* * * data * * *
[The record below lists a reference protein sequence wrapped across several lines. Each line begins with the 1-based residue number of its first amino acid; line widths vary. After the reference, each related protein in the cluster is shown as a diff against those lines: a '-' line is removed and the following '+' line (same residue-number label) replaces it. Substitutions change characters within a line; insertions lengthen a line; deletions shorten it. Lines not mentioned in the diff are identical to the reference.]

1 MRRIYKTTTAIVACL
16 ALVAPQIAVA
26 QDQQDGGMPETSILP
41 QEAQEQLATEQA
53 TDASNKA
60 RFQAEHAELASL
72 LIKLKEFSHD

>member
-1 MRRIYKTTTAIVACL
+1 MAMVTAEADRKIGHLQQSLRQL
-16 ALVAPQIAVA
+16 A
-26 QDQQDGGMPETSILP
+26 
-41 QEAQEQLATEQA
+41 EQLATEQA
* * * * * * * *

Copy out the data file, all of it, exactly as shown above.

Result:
[The record below lists a reference protein sequence wrapped across several lines. Each line begins with the 1-based residue number of its first amino acid; line widths vary. After the reference, each related protein in the cluster is shown as a diff against those lines: a '-' line is removed and the following '+' line (same residue-number label) replaces it. Substitutions change characters within a line; insertions lengthen a line; deletions shorten it. Lines not mentioned in the diff are identical to the reference.]

1 MRRIYKTTTAIVACL
16 ALVAPQIAVA
26 QDQQDGGMPETSILP
41 QEAQEQLATEQA
53 TDASNKA
60 RFQAEHAELASL
72 LIKLKEFSHD

>member
-1 MRRIYKTTTAIVACL
+1 MAMVTAEADRKIGHLQQSLRQL
-16 ALVAPQIAVA
+16 A
-26 QDQQDGGMPETSILP
+26 
-41 QEAQEQLATEQA
+41 EQLATEQA